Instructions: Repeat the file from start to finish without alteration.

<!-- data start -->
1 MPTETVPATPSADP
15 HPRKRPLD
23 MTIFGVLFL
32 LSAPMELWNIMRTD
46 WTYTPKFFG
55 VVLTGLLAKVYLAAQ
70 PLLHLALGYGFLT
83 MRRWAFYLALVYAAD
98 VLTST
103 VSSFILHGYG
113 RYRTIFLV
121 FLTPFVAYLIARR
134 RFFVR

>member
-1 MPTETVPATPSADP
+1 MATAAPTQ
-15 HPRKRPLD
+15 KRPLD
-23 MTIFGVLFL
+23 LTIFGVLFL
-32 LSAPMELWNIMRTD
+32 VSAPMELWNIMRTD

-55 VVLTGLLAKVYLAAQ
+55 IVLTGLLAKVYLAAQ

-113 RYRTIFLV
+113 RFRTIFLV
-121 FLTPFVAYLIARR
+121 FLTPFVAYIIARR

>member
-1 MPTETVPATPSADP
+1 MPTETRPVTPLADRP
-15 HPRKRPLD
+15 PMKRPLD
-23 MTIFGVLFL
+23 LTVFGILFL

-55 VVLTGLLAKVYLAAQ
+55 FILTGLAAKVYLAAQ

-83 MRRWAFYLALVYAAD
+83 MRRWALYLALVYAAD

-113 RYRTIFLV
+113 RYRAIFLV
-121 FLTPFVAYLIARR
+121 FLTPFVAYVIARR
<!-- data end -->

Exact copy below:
1 MPTETVPATPSADP
15 HPRKRPLD
23 MTIFGVLFL
32 LSAPMELWNIMRTD
46 WTYTPKFFG
55 VVLTGLLAKVYLAAQ
70 PLLHLALGYGFLT
83 MRRWAFYLALVYAAD
98 VLTST
103 VSSFILHGYG
113 RYRTIFLV
121 FLTPFVAYLIARR
134 RFFVR

>member
-1 MPTETVPATPSADP
+1 MATAAPTQ
-15 HPRKRPLD
+15 KRPLD
-23 MTIFGVLFL
+23 LTIFGVLFL
-32 LSAPMELWNIMRTD
+32 VSAPMELWNIMRTD

-55 VVLTGLLAKVYLAAQ
+55 IVLTGLLAKVYLAAQ

-113 RYRTIFLV
+113 RFRTIFLV
-121 FLTPFVAYLIARR
+121 FLTPFVAYIIARR

>member
-1 MPTETVPATPSADP
+1 MPTETRPVTPLADRP
-15 HPRKRPLD
+15 PMKRPLD
-23 MTIFGVLFL
+23 LTVFGILFL

-55 VVLTGLLAKVYLAAQ
+55 FILTGLAAKVYLAAQ

-83 MRRWAFYLALVYAAD
+83 MRRWALYLALVYAAD

-113 RYRTIFLV
+113 RYRAIFLV
-121 FLTPFVAYLIARR
+121 FLTPFVAYVIARR